The worlds of constitutional law and political science were rocked this week by Republican presidential hopeful Donald Trump’s campaign promise to block approximately thirty percent of the world’s non-US population from entering the United States on the grounds that they at least nominally adhere to Islam, the world’s second largest religious community. However, after some reflection, we at Mediolana believe that it is the domain of economics which could potentially be forever transformed by Trump’s deeply controversial initiative in at least three critical ways:
- Autarky. The idea of banning a significant segment of the planet from visiting your country is a clear indicator of the desire to follow an autarkic path, where international trade is shunned in favour of a purportedly self-contained economic unit. However, in modern times the theory has been rather more attractive than the practice: Nazi Germany, 1980s Romania and today’s North Korea have almost entirely discredited this model; it is unclear exactly how a Trumpian Juche would function.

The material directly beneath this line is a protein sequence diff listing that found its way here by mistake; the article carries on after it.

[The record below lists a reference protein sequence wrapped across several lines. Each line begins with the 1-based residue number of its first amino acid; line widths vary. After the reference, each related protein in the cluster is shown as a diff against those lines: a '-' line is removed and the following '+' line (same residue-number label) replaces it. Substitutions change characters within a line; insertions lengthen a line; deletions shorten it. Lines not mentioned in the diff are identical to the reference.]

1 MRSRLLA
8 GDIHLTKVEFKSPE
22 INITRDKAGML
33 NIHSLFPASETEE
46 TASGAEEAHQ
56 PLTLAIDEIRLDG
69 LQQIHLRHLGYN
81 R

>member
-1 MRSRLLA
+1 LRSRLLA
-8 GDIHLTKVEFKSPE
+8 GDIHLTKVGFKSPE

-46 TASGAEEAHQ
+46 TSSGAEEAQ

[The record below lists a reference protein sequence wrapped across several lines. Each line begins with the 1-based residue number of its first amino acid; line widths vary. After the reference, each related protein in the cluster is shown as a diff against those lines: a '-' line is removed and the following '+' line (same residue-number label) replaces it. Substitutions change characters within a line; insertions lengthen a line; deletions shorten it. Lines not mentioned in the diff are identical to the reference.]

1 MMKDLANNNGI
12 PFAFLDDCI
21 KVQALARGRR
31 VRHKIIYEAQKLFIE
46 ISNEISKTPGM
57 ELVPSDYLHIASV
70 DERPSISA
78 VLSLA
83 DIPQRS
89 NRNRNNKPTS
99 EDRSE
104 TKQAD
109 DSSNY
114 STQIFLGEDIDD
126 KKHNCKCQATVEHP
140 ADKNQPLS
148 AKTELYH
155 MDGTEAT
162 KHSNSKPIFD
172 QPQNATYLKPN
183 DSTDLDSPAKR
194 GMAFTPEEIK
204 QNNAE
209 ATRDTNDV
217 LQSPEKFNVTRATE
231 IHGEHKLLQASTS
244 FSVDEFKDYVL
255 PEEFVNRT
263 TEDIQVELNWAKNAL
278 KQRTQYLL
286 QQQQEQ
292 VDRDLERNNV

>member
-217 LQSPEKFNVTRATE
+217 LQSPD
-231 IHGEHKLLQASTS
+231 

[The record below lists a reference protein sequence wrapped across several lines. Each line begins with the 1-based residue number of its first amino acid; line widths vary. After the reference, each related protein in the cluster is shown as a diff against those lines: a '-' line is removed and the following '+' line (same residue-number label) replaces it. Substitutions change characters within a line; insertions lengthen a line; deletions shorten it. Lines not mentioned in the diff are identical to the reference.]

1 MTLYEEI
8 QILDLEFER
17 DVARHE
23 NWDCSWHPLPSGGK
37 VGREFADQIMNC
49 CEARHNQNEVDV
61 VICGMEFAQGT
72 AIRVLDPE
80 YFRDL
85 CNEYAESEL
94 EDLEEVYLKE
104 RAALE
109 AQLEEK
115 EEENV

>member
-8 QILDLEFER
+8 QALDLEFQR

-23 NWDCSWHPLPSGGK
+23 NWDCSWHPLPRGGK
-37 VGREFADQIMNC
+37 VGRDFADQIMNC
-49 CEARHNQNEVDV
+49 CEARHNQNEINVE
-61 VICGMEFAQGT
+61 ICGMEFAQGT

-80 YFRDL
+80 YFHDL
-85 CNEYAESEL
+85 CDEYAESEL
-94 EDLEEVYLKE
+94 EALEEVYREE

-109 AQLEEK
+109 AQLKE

- Contraction. With even established emerging market groupings such as the BRICS experiencing low growth and structural bottlenecks, economists have identified new sources of global prosperity. Arguably the most notable of these is MINT – like BRICS, an acronym popularised by Jim O’Neill of investment bank Goldman Sachs – which encompasses the economies of Mexico, Indonesia, Nigeria and Turkey. Given that Trump has gone out of his way to alienate both Mexicans and Muslims, American access to the MINT nations (as well as other blocs with large Islamic populations, such as ASEAN) is likely to be grudging at best under his hypothetical future presidency.
- Collapse. As previously discussed on this blog, the US economy suffers from perhaps one towering flaw above all others: the country’s infrastructure was designed for oil prices of US$10/barrel. Given both this and the fact that the true opportunity cost of a barrel of oil in the 2010s has been estimated by the respected American author Christopher Martenson at more than US$5,000.00 per barrel, the United States is substantially reliant on the willingness of its Middle Eastern allies to sell it petrol as cheaply as possible. Whether a President Trump would have it in him to keep this vital constituency onside is anyone’s guess – as are the consequences for not doing so.